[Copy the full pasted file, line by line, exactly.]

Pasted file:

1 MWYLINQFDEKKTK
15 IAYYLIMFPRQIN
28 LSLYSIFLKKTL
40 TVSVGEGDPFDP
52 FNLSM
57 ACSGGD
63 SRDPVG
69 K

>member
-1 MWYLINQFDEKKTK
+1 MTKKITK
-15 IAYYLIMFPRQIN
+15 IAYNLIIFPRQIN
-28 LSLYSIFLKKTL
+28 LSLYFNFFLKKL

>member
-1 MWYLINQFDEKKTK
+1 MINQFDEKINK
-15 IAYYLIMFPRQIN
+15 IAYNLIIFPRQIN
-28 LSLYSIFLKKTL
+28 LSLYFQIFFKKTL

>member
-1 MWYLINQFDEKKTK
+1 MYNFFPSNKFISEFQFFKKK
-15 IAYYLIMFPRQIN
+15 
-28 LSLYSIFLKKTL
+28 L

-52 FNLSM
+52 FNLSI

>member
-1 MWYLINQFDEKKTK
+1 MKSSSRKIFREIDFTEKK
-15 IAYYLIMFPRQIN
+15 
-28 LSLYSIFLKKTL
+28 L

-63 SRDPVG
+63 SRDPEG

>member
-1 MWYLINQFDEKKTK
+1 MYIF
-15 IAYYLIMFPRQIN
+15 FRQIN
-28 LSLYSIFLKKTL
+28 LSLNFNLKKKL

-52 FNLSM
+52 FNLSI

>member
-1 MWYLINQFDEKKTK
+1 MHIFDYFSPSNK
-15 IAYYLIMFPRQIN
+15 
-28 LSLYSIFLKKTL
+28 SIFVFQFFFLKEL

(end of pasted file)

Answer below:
1 MWYLINQFDEKKTK
15 IAYYLIMFPRQIN
28 LSLYSIFLKKTL
40 TVSVGEGDPFDP
52 FNLSM
57 ACSGGD
63 SRDPVG
69 K

>member
-1 MWYLINQFDEKKTK
+1 MTKKITK
-15 IAYYLIMFPRQIN
+15 IAYNLIIFPRQIN
-28 LSLYSIFLKKTL
+28 LSLYFNFFLKKL

>member
-1 MWYLINQFDEKKTK
+1 MINQFDEKINK
-15 IAYYLIMFPRQIN
+15 IAYNLIIFPRQIN
-28 LSLYSIFLKKTL
+28 LSLYFQIFFKKTL

>member
-1 MWYLINQFDEKKTK
+1 MYNFFPSNKFISEFQFFKKK
-15 IAYYLIMFPRQIN
+15 
-28 LSLYSIFLKKTL
+28 L

-52 FNLSM
+52 FNLSI

>member
-1 MWYLINQFDEKKTK
+1 MKSSSRKIFREIDFTEKK
-15 IAYYLIMFPRQIN
+15 
-28 LSLYSIFLKKTL
+28 L

-63 SRDPVG
+63 SRDPEG

>member
-1 MWYLINQFDEKKTK
+1 MYIF
-15 IAYYLIMFPRQIN
+15 FRQIN
-28 LSLYSIFLKKTL
+28 LSLNFNLKKKL

-52 FNLSM
+52 FNLSI

>member
-1 MWYLINQFDEKKTK
+1 MHIFDYFSPSNK
-15 IAYYLIMFPRQIN
+15 
-28 LSLYSIFLKKTL
+28 SIFVFQFFFLKEL